Yesterday, Reilly came in from the backyard, hands cupped in front of her."Look, Mama, look at what I found! It's a baby worm! He's my pet and he's named Timdum!" (or something else that started with a T...I don't remember exactly.)
I look, and sure enough, there's a little, tiny baby worm."Awwww," I say, gazing on the Wiggling Wonder. "How cute! Hey, you wanna throw him in the fish tank?" (We have a large something-or-other type fish that loves "live" food!) I figure, hey, it's a good lesson in nature, right? The food chain in action.
At first she said no, and I was fine with that. No pressure or anything. But then she changed her mind and decided to toss him in.
Declan looks at me, slightly alarmed. "No, Mom! I don't want him to get eaten!" His little bottom lip curls down a bit as he ponders the fate of Tumnus...TinTin? I don't remember...
Anyway, the stoopid fish was too busy looking aggressively at us to pay attention to the bounty we were trying to bestow on him, so Reilly is standing over to the side of the tank, watching her pet worm sink to the bottom. I look, and to my surprise, the worm is...wiggling...on the bottom of the tank.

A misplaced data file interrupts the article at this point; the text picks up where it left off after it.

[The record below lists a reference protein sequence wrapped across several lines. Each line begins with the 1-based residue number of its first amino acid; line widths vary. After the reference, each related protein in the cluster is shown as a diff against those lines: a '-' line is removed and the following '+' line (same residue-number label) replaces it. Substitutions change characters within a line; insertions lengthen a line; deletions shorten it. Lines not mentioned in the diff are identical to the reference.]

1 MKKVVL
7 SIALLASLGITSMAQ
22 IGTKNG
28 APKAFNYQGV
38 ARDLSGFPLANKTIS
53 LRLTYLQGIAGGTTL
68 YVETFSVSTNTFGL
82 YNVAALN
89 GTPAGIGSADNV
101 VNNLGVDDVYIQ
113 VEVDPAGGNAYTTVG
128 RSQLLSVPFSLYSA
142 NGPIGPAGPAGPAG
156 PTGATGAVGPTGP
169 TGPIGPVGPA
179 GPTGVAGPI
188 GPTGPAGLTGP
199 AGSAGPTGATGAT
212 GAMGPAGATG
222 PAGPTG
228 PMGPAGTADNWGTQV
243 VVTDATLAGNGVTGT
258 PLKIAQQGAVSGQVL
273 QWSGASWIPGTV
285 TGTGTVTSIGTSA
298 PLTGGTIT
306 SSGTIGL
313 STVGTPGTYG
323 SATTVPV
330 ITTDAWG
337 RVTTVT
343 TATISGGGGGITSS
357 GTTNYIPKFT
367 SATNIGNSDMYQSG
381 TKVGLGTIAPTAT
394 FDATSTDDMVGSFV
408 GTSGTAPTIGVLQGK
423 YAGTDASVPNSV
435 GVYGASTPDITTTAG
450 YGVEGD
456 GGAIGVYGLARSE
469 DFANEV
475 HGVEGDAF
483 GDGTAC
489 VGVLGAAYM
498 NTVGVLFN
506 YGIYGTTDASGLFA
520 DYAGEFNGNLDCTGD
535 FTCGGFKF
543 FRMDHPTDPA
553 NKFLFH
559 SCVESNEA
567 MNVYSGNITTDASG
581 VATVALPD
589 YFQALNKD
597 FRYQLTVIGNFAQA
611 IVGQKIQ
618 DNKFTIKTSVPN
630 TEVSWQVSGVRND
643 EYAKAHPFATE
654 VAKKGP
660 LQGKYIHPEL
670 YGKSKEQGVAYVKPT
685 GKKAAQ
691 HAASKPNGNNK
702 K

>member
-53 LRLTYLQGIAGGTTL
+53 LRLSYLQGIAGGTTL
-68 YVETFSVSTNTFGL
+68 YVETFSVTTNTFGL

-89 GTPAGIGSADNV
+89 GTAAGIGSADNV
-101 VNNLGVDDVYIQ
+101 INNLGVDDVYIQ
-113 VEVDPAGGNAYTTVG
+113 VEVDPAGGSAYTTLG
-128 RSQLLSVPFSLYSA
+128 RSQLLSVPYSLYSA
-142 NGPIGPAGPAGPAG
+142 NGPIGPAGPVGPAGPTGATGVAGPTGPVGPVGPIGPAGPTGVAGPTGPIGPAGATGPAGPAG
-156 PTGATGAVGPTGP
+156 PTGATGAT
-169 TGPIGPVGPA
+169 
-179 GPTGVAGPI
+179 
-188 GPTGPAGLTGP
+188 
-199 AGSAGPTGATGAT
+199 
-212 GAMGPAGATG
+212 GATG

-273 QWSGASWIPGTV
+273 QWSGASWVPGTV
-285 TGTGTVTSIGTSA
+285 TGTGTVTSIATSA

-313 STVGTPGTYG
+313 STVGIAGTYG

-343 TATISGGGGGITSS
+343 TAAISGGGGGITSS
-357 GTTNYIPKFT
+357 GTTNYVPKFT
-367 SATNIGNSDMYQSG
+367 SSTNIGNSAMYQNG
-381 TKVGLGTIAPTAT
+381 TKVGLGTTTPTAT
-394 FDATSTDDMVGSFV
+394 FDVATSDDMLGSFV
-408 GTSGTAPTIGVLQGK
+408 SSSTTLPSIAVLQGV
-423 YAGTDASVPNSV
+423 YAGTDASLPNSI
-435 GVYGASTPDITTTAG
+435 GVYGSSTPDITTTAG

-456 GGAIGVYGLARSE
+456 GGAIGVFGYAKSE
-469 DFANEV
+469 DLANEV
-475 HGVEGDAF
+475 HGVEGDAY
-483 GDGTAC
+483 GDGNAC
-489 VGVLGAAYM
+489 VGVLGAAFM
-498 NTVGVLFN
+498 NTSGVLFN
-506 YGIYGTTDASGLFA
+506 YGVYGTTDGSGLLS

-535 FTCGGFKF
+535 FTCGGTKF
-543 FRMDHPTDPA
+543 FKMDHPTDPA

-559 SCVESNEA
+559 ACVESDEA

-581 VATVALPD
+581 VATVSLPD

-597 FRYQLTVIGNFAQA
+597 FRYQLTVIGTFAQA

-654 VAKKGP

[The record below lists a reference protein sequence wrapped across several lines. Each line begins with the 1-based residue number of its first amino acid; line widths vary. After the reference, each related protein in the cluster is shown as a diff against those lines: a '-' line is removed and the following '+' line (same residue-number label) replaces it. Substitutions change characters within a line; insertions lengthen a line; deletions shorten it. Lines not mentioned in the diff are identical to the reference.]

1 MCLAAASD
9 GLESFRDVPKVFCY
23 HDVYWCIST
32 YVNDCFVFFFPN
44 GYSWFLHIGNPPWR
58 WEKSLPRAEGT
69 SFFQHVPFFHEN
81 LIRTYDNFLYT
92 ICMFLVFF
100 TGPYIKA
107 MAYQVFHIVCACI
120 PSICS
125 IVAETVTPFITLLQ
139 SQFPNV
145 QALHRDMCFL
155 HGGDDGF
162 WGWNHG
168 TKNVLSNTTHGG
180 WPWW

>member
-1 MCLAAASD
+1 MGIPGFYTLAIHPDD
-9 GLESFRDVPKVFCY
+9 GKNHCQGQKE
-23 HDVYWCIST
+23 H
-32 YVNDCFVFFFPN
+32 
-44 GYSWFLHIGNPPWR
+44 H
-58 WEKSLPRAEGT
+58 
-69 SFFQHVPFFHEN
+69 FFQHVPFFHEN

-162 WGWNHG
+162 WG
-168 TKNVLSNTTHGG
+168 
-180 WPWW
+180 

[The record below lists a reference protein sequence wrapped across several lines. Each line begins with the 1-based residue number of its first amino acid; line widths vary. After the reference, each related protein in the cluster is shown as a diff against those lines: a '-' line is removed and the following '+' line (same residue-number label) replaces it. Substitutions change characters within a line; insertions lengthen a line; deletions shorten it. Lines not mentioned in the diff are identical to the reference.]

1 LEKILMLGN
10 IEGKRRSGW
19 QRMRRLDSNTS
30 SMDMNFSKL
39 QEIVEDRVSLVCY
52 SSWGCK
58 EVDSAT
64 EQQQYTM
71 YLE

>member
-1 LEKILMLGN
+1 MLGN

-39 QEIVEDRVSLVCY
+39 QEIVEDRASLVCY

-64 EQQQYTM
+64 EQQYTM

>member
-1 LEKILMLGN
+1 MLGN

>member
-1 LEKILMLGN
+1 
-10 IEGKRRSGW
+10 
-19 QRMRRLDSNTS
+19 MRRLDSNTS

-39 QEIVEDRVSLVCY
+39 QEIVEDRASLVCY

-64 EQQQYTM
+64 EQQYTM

Now, I'm nothing if not an animal lover, and even though I don't think that worms qualify as animals (even if he was named Tuntor...or whatever), I was a little disturbed at the thought of the worm drowning at the bottom of our fish tank. I mean, it's different to see it sucked into the mouth of a fish - I don't have to watch him...suffer.
At this point, Reilly is getting a little upset, so I asked her if she wanted me to get TomTom (TimTom?) out.
So I grabbed the fish net,dip it in the water, promptly drop it so it starts sinking to the bottom, dunk my arm to the elbow to grab it out, drop the lid of the tank into the water, dunk my arm again to retrieve that, finally get my act together enough to dig around with the net, dodge the fish poop, and retrieve the worm, who was still wiggling in a decidedly panicked manner on the bottom of the BACK of the tank, soaking my arm to the shoulder. (It's a 25 or 30 gallon tank, I think.) Reilly took him back out into the backyard, where I'm sure he promptly wriggled off to tell his friends and family of his near-death experience. (Or maybe he just died of a heart attack from all the stress. I dunno, do worms have hearts?)
I'm sure that Steve Erwin would be proud of my animal savvy!